Have a nice day !
Your work is lovely. What a great idea to use gansey patterns for smaller projects.
Many thanks for your remark.
Knitting small projects is my way of practicing certain patterns. I knitted even smaller things as a case for eyeglasses and for a digital camera. These things were serving as presents to friends.
I love the pattern on your new “mouse” gray gansey – the horizontal diamonds are so attractive. Was this done with traditional gansey wool? and what size needles did you use?
Many thanks for your comment.
As I am living in Finland,I use our own wool: 7 brothers. Using this, you may wash the garment in machine. The size of the needles are 3 mm in diameter.
It’s beautiful, Judit!
Thanks Dave !
You are very funny. I’m assuming Green and Black makes superb chocolate. When I was a child, and Cadbury was still pure bees knees, my family returned to Ireland. Packed with odd-job pocket change, we children plundered the shops. My sister’s pockets were so full that she positively crunched – we called her the “Wee Packet”. Veronica, imagine us unleashed upon Dutch chocolate!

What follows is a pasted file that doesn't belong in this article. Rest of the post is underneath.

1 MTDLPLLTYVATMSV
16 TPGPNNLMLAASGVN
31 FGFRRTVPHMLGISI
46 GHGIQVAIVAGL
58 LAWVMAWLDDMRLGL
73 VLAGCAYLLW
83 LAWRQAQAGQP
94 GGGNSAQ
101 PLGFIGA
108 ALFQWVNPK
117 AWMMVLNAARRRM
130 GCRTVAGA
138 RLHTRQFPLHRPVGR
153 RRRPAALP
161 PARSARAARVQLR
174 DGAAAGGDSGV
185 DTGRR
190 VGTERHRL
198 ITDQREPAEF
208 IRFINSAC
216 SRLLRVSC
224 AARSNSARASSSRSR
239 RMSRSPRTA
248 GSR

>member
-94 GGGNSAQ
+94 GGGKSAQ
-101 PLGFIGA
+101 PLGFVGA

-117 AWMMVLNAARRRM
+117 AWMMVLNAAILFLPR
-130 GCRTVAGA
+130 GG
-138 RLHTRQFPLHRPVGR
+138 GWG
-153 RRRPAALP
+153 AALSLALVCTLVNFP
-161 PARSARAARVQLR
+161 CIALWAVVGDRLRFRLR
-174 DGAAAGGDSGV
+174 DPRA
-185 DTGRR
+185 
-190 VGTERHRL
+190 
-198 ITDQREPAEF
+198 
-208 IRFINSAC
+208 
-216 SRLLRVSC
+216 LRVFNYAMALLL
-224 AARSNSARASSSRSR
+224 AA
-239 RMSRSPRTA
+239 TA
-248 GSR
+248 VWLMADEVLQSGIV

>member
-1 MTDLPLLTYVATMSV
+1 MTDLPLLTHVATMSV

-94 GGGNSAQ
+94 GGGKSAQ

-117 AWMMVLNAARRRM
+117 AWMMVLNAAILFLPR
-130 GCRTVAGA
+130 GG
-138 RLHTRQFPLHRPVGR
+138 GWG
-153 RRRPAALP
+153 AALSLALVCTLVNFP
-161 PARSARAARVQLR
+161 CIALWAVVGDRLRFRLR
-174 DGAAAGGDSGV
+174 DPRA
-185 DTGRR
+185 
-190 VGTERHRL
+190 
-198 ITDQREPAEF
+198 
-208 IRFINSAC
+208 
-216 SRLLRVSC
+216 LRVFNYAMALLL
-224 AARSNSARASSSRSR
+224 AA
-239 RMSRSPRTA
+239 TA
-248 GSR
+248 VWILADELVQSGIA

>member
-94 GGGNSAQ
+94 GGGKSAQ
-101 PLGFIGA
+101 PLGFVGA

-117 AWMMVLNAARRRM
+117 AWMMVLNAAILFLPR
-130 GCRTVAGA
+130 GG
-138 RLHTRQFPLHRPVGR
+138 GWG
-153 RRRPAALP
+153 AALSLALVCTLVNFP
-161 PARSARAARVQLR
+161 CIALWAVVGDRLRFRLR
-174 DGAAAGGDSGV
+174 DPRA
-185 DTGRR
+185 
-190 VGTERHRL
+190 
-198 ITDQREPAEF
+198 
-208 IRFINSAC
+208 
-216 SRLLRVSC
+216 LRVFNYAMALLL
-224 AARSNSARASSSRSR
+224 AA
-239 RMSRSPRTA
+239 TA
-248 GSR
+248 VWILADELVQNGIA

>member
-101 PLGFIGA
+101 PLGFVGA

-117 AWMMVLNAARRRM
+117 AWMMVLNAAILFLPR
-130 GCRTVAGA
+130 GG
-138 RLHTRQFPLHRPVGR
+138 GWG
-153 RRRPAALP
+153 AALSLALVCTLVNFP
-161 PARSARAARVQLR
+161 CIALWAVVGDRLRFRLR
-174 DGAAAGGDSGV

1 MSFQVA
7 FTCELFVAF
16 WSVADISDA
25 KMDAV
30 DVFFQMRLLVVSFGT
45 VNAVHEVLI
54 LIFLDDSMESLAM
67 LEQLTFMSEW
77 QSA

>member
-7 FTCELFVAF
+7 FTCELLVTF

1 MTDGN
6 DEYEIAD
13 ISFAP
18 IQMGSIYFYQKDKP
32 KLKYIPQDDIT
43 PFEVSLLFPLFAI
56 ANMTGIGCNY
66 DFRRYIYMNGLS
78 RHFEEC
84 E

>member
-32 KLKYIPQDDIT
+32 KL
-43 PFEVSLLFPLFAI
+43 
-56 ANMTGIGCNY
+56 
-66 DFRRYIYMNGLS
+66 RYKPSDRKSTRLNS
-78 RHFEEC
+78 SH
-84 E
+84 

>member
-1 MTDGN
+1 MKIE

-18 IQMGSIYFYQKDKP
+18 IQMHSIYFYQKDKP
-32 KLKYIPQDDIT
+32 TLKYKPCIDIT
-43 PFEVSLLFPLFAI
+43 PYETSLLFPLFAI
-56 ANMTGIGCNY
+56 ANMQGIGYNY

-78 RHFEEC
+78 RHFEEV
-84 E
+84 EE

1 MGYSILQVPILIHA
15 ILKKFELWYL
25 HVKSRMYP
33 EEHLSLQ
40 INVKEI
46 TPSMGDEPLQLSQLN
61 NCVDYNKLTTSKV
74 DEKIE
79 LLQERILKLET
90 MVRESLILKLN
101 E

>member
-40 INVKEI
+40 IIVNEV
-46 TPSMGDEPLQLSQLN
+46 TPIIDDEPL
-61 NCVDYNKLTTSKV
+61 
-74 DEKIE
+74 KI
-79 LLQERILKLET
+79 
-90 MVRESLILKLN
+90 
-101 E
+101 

About your pattern: I think that coordinating the corners of zigzags and diamonds would create the traditional, symmetrical, “sentence” of repeated “phrases” that starts a round and ends at its start – in short, our usual approach. The current asymmetry of the zigzags creates a vertical movement that unexpectedly breaks the one-sentence method. Quite slimming, may I say, – visually more “bottom to top” than “side to side”. Please pardon the graphic designer “shop-talk” here.
Oh, your poor neck! It’s just going to take time. A wool scarf is not to be underestimated. And hot tea.
Enviably, magnificent gansey, Judit! It would toast up a chilly fall day. Please send it soon.
Ooops Judit, I meant to send this to Gordon’s main blog since you often post there. I just love your work.
… and I love green – it’s a fabulous color – very underestimated, so I’m very curious to see your next project! You are a very good knitter.
Good Morning Gracie and many thanks for your kind words.I was very happy especially becouse as you write you are a “graphic designer” .
The green gansey is a plan and I will begin with the project soon.I am not knitting every day so it will take months to knit it but I will send the photo to Gordon for the gallery.